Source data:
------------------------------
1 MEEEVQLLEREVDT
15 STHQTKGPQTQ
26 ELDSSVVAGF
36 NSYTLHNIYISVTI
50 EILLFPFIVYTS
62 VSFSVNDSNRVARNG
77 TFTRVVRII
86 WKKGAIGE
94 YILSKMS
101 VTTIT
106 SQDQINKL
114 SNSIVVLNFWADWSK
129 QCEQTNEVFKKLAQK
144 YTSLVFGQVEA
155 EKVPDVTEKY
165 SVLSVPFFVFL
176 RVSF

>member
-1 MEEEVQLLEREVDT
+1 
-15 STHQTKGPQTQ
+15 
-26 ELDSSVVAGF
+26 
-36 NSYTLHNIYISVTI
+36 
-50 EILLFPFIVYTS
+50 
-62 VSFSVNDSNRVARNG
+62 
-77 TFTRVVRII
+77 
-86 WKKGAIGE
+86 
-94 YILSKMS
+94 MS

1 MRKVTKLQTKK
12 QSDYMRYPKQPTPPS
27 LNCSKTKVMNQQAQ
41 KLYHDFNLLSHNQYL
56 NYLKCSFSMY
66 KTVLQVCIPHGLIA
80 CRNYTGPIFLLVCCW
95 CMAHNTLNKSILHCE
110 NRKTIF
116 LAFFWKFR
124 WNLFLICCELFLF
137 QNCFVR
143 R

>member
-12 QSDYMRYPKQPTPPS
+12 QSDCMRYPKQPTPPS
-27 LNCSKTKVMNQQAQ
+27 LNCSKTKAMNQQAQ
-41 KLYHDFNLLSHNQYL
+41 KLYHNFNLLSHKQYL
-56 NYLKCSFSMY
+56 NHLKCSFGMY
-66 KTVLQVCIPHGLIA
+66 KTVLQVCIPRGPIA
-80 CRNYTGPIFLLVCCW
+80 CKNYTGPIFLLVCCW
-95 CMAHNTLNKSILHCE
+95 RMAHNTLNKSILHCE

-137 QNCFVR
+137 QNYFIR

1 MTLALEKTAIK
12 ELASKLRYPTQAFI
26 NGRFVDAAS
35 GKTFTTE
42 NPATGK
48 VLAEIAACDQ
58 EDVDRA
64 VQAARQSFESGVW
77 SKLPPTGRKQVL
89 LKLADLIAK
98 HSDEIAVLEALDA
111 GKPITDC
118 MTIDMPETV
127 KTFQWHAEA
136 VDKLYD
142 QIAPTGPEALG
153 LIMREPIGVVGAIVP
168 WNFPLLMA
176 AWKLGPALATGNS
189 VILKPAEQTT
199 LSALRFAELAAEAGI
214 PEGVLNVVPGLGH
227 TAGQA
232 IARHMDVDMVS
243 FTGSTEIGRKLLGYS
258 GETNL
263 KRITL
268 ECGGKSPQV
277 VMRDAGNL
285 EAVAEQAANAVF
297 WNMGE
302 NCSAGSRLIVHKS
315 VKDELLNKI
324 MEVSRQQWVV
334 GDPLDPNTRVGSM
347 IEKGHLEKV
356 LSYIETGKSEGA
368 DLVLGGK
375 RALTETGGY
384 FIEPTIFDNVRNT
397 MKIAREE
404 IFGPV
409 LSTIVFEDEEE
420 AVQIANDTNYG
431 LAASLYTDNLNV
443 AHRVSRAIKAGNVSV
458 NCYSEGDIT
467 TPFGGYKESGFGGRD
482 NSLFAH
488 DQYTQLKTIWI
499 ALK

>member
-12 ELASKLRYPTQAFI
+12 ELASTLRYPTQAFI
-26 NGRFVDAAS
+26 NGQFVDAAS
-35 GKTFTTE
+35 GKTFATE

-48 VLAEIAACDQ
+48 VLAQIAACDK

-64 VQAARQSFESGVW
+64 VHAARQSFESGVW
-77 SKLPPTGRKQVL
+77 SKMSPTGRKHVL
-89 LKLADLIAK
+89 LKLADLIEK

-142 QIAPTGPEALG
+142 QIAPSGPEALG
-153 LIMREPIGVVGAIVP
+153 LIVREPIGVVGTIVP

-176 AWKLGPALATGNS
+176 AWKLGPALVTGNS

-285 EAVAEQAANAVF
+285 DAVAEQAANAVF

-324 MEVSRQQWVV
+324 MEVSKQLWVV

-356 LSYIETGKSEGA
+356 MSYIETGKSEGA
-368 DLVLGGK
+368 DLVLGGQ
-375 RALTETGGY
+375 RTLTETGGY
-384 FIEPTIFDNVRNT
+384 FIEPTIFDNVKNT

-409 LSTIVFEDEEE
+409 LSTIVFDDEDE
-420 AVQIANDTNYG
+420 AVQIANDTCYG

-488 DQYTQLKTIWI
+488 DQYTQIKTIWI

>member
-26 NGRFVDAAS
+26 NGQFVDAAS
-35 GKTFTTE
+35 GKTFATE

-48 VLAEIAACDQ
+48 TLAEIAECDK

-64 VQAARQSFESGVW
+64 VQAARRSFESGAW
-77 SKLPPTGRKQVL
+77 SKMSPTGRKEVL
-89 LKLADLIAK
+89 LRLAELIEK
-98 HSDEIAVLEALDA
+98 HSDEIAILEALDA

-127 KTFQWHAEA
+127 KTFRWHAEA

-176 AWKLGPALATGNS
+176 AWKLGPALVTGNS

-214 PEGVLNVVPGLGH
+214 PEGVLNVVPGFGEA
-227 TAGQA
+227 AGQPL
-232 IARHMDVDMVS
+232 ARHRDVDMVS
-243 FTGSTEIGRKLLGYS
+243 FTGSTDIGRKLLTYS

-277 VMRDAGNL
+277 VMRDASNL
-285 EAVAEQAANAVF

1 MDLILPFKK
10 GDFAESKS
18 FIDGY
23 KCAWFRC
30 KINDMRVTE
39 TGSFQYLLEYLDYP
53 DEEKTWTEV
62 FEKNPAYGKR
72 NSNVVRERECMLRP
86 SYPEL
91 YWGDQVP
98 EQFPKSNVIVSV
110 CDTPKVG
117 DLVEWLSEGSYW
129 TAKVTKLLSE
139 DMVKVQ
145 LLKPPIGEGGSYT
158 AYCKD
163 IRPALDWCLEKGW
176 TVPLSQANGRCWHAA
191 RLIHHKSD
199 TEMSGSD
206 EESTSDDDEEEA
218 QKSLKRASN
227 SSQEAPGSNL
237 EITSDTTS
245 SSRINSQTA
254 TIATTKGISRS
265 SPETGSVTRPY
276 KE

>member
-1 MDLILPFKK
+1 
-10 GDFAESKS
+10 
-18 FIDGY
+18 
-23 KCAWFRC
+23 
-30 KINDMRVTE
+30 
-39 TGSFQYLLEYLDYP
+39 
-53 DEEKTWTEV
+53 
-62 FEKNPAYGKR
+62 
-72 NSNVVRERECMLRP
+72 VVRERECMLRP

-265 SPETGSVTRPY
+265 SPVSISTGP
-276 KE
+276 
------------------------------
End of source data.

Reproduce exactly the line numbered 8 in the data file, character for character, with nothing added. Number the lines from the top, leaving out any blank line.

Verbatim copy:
86 WKKGAIGE